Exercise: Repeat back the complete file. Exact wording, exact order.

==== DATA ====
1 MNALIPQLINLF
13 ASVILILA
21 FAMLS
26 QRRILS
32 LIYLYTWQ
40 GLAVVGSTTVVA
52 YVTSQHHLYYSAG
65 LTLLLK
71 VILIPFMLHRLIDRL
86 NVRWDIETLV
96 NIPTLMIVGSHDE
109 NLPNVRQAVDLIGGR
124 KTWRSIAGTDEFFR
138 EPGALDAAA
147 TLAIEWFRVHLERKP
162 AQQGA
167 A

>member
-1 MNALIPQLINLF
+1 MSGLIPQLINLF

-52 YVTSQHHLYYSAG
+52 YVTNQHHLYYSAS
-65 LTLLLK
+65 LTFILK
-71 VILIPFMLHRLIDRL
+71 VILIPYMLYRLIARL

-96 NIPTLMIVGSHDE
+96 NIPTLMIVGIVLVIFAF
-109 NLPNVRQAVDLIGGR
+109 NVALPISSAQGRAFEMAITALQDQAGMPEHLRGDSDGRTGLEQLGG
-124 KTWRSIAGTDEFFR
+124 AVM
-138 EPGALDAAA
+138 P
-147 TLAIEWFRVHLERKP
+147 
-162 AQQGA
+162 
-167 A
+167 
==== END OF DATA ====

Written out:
1 MNALIPQLINLF
13 ASVILILA
21 FAMLS
26 QRRILS
32 LIYLYTWQ
40 GLAVVGSTTVVA
52 YVTSQHHLYYSAG
65 LTLLLK
71 VILIPFMLHRLIDRL
86 NVRWDIETLV
96 NIPTLMIVGSHDE
109 NLPNVRQAVDLIGGR
124 KTWRSIAGTDEFFR
138 EPGALDAAA
147 TLAIEWFRVHLERKP
162 AQQGA
167 A

>member
-1 MNALIPQLINLF
+1 MSGLIPQLINLF

-52 YVTSQHHLYYSAG
+52 YVTNQHHLYYSAS
-65 LTLLLK
+65 LTFILK
-71 VILIPFMLHRLIDRL
+71 VILIPYMLYRLIARL

-96 NIPTLMIVGSHDE
+96 NIPTLMIVGIVLVIFAF
-109 NLPNVRQAVDLIGGR
+109 NVALPISSAQGRAFEMAITALQDQAGMPEHLRGDSDGRTGLEQLGG
-124 KTWRSIAGTDEFFR
+124 AVM
-138 EPGALDAAA
+138 P
-147 TLAIEWFRVHLERKP
+147 
-162 AQQGA
+162 
-167 A
+167 